Kissing the feet of princes was a token of subjection which was sometimes carried so far that the print of the foot received the kiss, so as to give the impression that the very dust had become sacred by the royal tread, or that the subject was not worthy to salute even the prince’s foot, but was content to kiss the earth itself near, or on which he trod.

AUD NOTES:  And when the king of Frankia demanded that Duke Rollo kiss his foot before being awarded the province of Normandy, the duke picked the king up by the foot and placed it to his lips and kissed it.


Kisses have been the reward of genius, as when Fox was contesting a hard-won seat at Westminster, the beautiful Duchess of Devonshire offered to kiss all who voted for the great countryman.  And fully as famous, and perhaps in a better cause, was the self-denying patriotism of the beautiful Lady Gordon, who, when the ranks of the Scottish regiments had been sadly thinned by cruel Vikings, turned recruiting sergeant, and, to tempt the gallant lads, placed the recruiting silver piece in her lips, from whence who would, might take it with his own.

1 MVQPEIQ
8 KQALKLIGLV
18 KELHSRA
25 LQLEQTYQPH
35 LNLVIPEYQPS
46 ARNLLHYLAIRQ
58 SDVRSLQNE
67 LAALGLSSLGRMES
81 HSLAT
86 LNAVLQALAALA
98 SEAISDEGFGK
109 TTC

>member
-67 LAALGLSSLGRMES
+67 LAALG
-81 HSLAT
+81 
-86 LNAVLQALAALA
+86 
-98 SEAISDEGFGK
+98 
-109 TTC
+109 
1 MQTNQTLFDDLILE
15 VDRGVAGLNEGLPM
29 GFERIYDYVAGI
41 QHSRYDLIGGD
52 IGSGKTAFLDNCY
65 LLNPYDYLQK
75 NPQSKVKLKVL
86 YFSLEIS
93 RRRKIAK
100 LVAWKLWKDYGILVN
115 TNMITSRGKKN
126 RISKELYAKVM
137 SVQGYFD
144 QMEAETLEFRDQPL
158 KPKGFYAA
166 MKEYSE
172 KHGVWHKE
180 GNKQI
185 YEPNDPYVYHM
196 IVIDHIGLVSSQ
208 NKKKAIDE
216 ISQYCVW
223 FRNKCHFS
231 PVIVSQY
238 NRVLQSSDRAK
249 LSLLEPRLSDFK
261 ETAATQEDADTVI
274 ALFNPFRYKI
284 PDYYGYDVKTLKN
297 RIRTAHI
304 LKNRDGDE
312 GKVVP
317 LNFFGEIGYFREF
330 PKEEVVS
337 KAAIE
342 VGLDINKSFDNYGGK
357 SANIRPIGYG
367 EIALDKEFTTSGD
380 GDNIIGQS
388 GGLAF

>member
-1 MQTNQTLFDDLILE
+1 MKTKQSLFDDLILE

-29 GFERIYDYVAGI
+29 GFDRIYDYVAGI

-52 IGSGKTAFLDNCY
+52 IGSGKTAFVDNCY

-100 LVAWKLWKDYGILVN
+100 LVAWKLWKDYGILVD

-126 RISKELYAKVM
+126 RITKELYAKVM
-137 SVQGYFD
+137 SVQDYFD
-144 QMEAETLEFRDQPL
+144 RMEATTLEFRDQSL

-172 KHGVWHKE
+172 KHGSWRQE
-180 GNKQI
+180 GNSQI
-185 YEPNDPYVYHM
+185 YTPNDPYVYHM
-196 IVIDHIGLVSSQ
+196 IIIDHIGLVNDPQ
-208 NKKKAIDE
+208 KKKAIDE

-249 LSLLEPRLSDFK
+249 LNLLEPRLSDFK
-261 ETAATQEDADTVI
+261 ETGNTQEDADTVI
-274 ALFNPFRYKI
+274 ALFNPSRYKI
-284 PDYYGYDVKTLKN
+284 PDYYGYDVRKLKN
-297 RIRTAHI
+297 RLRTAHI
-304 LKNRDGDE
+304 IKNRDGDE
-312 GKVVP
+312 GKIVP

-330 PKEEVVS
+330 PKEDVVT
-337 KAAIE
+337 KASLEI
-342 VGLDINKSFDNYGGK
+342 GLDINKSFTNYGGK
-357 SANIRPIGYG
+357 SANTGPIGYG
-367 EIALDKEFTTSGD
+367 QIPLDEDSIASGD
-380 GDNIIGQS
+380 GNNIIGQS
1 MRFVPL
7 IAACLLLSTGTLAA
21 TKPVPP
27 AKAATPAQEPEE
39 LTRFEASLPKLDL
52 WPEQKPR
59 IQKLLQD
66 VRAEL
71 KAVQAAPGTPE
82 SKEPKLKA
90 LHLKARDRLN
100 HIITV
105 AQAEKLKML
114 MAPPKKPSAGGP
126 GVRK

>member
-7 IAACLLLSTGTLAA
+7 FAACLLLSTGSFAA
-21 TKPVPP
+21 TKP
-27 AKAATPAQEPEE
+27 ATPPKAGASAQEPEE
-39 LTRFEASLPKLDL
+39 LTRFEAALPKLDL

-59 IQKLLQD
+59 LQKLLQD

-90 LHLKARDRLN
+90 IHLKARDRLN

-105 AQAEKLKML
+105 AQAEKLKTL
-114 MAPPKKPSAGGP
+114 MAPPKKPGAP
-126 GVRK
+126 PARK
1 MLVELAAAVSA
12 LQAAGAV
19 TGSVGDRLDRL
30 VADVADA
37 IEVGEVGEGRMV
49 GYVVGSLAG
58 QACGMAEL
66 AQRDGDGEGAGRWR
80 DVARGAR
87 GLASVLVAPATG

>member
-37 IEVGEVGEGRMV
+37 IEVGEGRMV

In Angleland, during the last century, a certain candidate for a Norfolk borough kissed the voters’ wives with guineas in his mouth, for which he was expelled the House.  Georgiana, Duchess of Devonshire, gave Steel, the butcher, a kiss for his vote nearly a century since.

There have been bargains for kisses.  A French poet speaks of a country girl who required “thirty sheep for one short kiss.”  The shepherd thought the bargain a good one, but the next day he was agreeably

astonished at being able to get from the same girl thirty kisses for one sheep.  And then

                 The morrow, Phyllis, far more tender,

                   Trembling she would lose the bliss,

                 Was very happy to surrender

                   Thirty sheep for one short kiss.

Strode, a minor English poet of the seventh century, writes about how he and his sweetheart played for kisses:

           My love and I for kisses played,

             She would keep stakes, I was content;

           But when I won she would be paid—

             This made me ask her what she meant.

           Nay, since I see (quoth she) you wrangle in vain,

           Take your own kisses, give me mine again!